Question: My horse is recovering from a lameness and abscess that my vet contributes to a retained sole. I’ve never heard of this before in 40 years of caring for horses. How common is this? What can I do to prevent this from reoccurring?
Answer: A retained sole (also known as false sole) is when a separation occurs between sole layers of the outer hard sole and the inner soft sole; they separate and form a pocket. It’s actually more common than you would think. In my experience, it develops when the horse has a thin sole (<15-20 mm sole depth as seen on a lateral/side view of the hoof) and either a deep bruising/inflammation develops, which separates the outer and inner sole. It most likely occurs from stepping on something hard like a rock, ice-covered pasture or hard arena footing.
The pain can either come from the edges of the pocket, which press on the soft, new sole beneath or from direct pressure of the hard sole on the soft sole as the horse walks. The only way to rid the horse of pain is for your veterinarian to peel out the hard sole with a hoof knife. This gets rid of the pressure/pain from the hard sole and allows the soft sole underneath to become firm. It is imperative that the soft sole underneath be protected during the time it is getting harder so new new bruising occurs. Usually after it matures for 1-2 weeks, I then put a protective pad under the shoe for one shoeing cycle so that the sole cannot be bruised as its growing out.
Question: I have a 5-year-old gelding with a club foot. He had check ligament surgery as a 2-year-old. We are still struggling to get a heel first landing or at least a flat footed landing. The farrier has tried wedge pads, which did not work. He is much better after letting his feet grow, but seems as though the toe was cut too short, causing his knees to buckle. His frog was atrophying so, at my suggestion, we had his shoes pulled. He was definitely headed in the right direction for the first two months as his frog was growing and he was landing flat footed part of the time. Now we have back slid and he is now walking on his toe again. Any thoughts?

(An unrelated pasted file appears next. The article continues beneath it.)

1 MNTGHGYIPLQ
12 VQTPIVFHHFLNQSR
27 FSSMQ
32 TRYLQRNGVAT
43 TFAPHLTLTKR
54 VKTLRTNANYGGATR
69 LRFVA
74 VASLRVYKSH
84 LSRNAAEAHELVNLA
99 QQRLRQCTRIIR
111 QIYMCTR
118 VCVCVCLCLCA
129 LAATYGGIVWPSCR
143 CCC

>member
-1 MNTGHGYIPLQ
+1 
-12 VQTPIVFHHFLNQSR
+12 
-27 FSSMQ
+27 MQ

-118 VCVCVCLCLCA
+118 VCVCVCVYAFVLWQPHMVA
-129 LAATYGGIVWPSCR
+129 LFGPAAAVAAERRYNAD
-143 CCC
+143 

Answer: When the club foot does not respond to the check ligament surgery, it can be difficult to manage as an adult. The reasons for this can be several-fold. Firstly, it is possible that the foot, as you suggest, has been trimmed too short. Many farriers and owners want the foot to look normal after trimming. Unfortunately, the foot is anatomically abnormal at this point and should not have the heel trimmed short. Taking off heel to ‘create a more normal angle’ creates tension on the deep digital flexor tendon (DDFT). This creates pain within the foot as the deep is putting tension on the coffin bone, which creates pain in the laminae (attachment to the hoof wall) or small tearing of the laminae. Additionally, if the heel has been trimmed to short, the tension in the heel region decreases the blood supply to the foot, which slows sole growth. This means that, in addition to pain in the laminae and heel region, there is possibly a thin sole present which can be cut too short at trimming, causing solar pain and eventually change in the solar portion of the coffin bone. In addition, it is likely that your horse will not land heel first, he will most likely land flat footed, which is fine. If he is landing toe first, then he doesn’t have enough heel present
I would encourage you to have an x-ray taken of the foot to see how thin the sole is and if there is any bone change in the coffin bone. The x-ray will help to determine how to properly align the coffin bone, which will allow sole and hoof growth.
As to the question of the frog, it will always be abnormal as the foot structure is abnormal and a thin, sucked up frog is directly related to the angle of the hoof and coffin bone within the foot. Therefore, the frog changes with the shape of the hoof/angle of the hoof, which is different than an atrophied frog.
This is a difficult case to manage, as you have already experienced. Hopefully we could answer some of your questions and help get you and your horse back on track.